The borders of the United States have also started to encroach on this area between security and privacy. This is where the Touch ID feature becomes a real risk. Experts say that “your PIN or password is information you have memorized in your mind, which courts have repeatedly affirmed you cannot be forced into giving up. Your body, however, is not so free — so federal agents can force you to unlock your phone using your fingerprint.” Food for thought.
Complete security only comes at the cost of complete freedom. Regardless of the device, technology or circumstances, it becomes everyone’s responsibility to find the balance for themselves.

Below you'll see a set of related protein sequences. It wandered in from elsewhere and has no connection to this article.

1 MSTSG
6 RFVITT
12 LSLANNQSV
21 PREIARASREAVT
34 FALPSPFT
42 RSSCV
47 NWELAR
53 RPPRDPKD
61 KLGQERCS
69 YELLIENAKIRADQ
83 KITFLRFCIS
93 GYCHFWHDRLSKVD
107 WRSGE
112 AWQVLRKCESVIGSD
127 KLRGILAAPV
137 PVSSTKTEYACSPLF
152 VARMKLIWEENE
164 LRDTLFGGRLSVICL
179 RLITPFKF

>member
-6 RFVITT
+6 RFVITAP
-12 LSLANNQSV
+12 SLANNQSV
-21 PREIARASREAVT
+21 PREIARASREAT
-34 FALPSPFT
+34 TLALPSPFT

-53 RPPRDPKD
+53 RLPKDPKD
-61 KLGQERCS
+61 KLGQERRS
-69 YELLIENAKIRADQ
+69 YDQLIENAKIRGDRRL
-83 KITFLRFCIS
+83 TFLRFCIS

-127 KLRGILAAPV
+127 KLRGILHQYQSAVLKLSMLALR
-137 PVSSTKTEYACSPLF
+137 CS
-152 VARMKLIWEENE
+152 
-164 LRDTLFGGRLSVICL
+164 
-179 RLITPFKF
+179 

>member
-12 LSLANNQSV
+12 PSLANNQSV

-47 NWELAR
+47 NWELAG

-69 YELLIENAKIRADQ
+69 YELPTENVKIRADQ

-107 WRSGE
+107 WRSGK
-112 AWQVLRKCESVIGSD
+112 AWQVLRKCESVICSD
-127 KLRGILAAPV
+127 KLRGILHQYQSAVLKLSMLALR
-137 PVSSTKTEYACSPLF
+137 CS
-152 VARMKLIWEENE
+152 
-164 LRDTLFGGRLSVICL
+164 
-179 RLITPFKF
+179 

Make the easy changes, right now
As creatures of habit, use this guide to become more aware and make some changes now. At a minimum if you have Touch ID, turn on two-factor authentication for your Apple ID, then turn it off Touch ID if you frequently cross borders. Save your passwords somewhere secure and accessible, and take your digital security seriously. The viability of your online persona is critical to secure just like your home, vehicle or wallet. Because in the end, the line between being safe and being hacked is that thin.
About Mike Barmonde
Mike Barmonde is a senior engineer at Ivanti. As an end-user advocate and cloud-technologist for over a decade, his passion is equipping enterprise IT with solutions to make them a leader in business development and strategy.